Alfred's not amused, and that, mixed with his own competitiveness, culminates with he and the Biebs tussling on the hardwood. But just like his real-world counterpart, Justin redeems himself with a few shallow gestures; a paper-thin apology, flipping his hat forward, getting religion and debuting his latest single, all under the space of five minutes. A head-shaking Alfred makes one last play for the reporter who's bopping along to the Biebs' latest jam, but she summons her inner Andre 3000 and offers a word of advice: Play your part P-Boi, play your part. "People don't want Justin to be the asshole. They want you to be the asshole," she says. "You're the rapper. That's your job."

It's hard to disagree with her. The same qualities that make folks squirm at the ATM are also the ones that allow Alfred to get into a stupid fight with a teen heartthrob or shoot a guy at a convenience store and emerge relatively unscathed. That's a confining box to be placed in, but most celebrities' public personas--rappers perhaps more so--typically consist of one or two defining characteristics. As Alfred's profile rises, he has to decided whether wants to embrace that role (even more than he already has) or decide to push back against it.

Meanwhile, Earn had his own good day that went sour courtesy of Janice, a chain-smoking manager who mistakes him for a former co-worker named Alonso and invites him up to the press room. Earn wisely keeps his mouth shut about his true identity and works the room, taking cards (of course he doesn't have his own)-and possibly making some legitimate headway for himself and Alfred.

Little did we know that Janice was simply lying in wait (or waiting until that fifth to drink kick in--hey oh!), as she launches into a rant about how Alonso betrayed her and sold her out to Gayle--fucking Gayle!--and how she plans to lay waste to his miserable little life. Earn tries to come clean, but is met with an order to "wipe that sharecropper's smile" off his face before she storms off, declaring she'll sure make he dies penniless. Aw, its fun to make random, racist-ass enemies.

Darius' story was disconnected from Earn and Alfred's plot wise, but it certainly fit thematically. With presumably nothing better to do, Darius decides to head to the local shooting range, choosing his firearm and getting two boxes of ammo. So far, so good, at least until some of the other customers realize the target Darius is popping caps into is a dog.

A couple of rednecks march over to Darius and tell him he can't shoot dogs, to which Darius responds by asking why human targets are more appropriate.  A Middle Eastern man (one who came more than a little stereotypical I might add) jumps in and comes to Darius' defense, citing the dog lover's Mexican target, but no matter. Kids like dogs, dogs' lives are always more important than humans', so shooting a target of a dog is morally reprehensible. So sayeth the rednecks. Soon the owner comes in, points a gun at Darius and tells him he's got to go.

Why the store owner needed a gun to tell him that I don't know. I guess calm, slightly quirky but non-threatening black men are some scary motherfuckers.

Wednesday, September 21, 2016

Atlanta Season 1 Ep. 4 ‘The Streisand Effect’

Photo; GuyD'Alema/FX

I said it in my recap of Atlanta’s series premiere, and I’ll say it (or write it, whatevs) here again: fame’s a helluva drug. Paper Boi/Alfred got his first hit of the spotlight narcotic in “Streets On Lock,” when his convenience store altercation and time spent in lock up made cops and mothers alike ask for selfies and earned him a box of the good lemon pepper wings.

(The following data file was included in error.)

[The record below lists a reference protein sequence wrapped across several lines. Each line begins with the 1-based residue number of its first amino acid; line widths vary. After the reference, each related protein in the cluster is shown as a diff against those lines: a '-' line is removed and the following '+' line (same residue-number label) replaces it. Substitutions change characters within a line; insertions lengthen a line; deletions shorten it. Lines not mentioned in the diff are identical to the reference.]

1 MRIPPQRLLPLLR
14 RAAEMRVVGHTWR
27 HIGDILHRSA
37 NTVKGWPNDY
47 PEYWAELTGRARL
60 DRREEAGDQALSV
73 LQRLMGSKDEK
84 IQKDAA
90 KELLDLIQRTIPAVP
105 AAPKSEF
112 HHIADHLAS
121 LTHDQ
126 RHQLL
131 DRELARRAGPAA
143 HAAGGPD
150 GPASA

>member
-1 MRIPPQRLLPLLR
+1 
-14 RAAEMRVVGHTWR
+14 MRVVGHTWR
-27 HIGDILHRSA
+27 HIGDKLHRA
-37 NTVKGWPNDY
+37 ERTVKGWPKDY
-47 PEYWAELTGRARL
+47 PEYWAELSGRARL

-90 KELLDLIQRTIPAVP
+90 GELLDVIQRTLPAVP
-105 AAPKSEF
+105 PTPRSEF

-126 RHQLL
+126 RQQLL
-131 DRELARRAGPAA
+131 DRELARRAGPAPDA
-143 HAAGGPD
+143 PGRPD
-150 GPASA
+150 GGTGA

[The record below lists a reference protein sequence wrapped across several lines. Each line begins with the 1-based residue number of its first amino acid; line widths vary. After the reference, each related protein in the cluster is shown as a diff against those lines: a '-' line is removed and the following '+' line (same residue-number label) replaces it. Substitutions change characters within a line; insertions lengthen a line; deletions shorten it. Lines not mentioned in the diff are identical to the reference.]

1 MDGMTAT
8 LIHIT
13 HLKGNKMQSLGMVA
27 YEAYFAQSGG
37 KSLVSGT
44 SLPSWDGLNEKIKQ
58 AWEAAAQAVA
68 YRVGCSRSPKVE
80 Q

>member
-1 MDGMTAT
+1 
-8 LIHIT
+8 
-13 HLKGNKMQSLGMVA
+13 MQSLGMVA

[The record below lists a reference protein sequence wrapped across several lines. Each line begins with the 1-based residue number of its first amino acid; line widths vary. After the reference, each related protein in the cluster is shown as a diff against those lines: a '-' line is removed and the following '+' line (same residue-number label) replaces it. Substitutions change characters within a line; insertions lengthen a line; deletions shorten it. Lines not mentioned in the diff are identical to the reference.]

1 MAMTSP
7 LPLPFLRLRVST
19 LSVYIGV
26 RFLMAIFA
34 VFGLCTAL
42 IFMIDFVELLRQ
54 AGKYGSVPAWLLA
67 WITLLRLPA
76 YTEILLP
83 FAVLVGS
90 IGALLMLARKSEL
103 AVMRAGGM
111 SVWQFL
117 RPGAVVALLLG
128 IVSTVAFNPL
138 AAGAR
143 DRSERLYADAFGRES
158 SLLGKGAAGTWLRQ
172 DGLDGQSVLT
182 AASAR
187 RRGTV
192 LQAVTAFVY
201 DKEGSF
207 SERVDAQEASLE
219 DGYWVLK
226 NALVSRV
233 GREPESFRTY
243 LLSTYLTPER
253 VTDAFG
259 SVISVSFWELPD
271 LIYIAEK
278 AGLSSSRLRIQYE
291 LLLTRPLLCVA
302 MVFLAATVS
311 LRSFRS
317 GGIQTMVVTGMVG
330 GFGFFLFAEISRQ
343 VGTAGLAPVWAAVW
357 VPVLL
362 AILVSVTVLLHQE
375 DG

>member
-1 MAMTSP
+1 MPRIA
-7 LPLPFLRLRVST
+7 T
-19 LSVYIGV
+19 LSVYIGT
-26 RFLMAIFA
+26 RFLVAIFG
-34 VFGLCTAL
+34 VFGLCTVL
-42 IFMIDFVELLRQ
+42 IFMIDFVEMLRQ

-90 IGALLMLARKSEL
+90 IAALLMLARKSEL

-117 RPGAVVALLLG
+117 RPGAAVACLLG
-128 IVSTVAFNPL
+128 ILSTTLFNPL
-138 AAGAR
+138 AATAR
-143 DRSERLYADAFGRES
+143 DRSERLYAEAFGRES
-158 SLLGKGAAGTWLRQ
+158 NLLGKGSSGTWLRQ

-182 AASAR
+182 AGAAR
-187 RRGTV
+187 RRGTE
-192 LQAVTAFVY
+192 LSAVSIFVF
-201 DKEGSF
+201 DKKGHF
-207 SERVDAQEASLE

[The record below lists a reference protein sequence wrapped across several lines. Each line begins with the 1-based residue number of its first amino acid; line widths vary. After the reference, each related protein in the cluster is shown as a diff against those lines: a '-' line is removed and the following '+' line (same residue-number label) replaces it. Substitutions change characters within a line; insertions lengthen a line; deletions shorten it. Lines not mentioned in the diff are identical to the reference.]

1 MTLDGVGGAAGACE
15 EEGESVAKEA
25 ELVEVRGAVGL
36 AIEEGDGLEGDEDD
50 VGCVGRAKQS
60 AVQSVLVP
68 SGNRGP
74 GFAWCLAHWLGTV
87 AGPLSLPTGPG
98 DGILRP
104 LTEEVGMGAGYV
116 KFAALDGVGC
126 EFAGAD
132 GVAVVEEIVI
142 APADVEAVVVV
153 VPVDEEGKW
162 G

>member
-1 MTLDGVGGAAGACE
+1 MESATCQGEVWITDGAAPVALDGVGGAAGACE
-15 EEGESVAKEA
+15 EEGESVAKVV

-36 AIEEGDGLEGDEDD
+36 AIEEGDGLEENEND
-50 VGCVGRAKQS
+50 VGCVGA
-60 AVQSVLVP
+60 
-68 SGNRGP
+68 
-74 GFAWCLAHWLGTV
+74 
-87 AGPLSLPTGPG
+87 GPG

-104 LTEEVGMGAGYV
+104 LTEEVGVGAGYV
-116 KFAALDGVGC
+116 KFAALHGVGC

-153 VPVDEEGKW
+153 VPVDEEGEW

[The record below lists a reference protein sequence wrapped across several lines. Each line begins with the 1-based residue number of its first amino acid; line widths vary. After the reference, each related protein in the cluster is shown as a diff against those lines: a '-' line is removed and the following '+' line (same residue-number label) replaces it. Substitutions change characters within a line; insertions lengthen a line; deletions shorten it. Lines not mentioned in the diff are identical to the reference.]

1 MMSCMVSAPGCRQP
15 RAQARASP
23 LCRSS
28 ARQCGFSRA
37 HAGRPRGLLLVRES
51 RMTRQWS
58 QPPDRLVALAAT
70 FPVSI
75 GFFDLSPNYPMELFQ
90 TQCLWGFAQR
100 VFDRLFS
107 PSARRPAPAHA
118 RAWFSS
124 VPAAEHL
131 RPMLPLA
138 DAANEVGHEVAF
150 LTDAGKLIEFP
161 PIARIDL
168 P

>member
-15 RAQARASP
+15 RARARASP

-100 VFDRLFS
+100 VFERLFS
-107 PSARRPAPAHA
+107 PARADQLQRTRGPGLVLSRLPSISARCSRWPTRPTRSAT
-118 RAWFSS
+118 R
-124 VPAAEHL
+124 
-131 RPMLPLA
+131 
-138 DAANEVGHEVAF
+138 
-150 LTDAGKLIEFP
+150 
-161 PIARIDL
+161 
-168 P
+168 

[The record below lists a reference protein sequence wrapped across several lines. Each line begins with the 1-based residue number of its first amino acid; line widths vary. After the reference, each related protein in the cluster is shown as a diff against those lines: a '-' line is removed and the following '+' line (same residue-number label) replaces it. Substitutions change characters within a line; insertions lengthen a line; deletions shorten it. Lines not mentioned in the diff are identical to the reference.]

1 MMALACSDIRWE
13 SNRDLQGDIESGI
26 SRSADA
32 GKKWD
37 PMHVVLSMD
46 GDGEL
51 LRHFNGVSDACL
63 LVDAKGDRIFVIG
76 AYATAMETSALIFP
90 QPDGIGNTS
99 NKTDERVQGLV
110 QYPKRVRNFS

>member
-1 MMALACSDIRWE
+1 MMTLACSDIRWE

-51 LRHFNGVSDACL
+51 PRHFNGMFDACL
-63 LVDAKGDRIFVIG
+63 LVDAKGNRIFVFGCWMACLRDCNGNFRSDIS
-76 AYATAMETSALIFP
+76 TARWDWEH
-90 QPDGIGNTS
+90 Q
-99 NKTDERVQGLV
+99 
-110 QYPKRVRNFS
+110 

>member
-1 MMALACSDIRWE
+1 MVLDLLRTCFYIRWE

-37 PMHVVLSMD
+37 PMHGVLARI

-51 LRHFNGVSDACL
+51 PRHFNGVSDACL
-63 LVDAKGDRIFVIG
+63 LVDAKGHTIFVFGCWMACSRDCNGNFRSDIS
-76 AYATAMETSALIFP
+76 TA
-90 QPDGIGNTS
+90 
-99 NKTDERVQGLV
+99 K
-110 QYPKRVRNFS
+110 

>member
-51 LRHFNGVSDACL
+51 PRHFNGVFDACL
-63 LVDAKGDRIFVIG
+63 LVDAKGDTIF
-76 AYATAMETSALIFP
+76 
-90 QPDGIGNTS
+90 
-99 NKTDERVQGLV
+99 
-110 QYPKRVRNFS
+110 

“The Streisand Effect,” spends its running time examining the flip side, as well as the way social media has made celebrity—any type of celebrity—within reach of just about anyone willing to exploit themselves and others in the name of likes. This is embodied by Zan--or as the hashtag hat he gives to Darius reads, #ZanStan--a social media junkie and all around douche who accosts Earn, Alfred and Darius for Instagram and Snapchat pics and possible musical and sneakies (baby shoes for adults…yea) collaborations.

After Alfred gives him a gruff brush off,  Zan launches an extended troll campaign against him and if you’ve perused social media anymore than a nanosecond, you know what comes next—Youtube rants, Vine videos, the works. It’s enough to make a Paper Boi go postal, and Alfred tracks down Zan at his pizza delivery job to confront him and/or beat that ass.

“I scare people at ATMs boy. I have to rap,” Alfred brusquely tells Zan as he rides along with Zan and Quentin, his “business partner,” a foul-mouthed little boy who immediately needs to be snatched up by social services, because whoever let him ride with Zan needs those parental rights snatched.

But I digress. Alfred dismisses Zan as poseur who doesn’t care about rap. But from everything we’ve seen and heard from Alfred up to this point, his attitude toward his burgeoning music career is more as a hustle than any personal, artistic pursuit.  Zan correctly points out that as much as he’s exploiting Alfred’s notoriety for his own benefit, Alfred is exploiting his own circumstances to justify being a rapper. What’s also left unsaid but lingers in the background is the way hip hop culture has pulled from Asian culture, a fact hinted at in both Alfred’s and Earn and Darius’ story lines.

That said, there’s a big damn difference between trying to become a rap star and bolstering your rep with small-time drug dealing and filming a random little kid you took on your delivery route being robbed by a grown-ass man, as Zan does, all with a gleeful lack of fucks to give. A disgusted Alfred gets out of the car and walks away. The takeaway?  Zan’s a douche. Don’t be like Zan. Don’t encourage real-life Zans by liking/watching/retweeting the idiotic things they post. Message!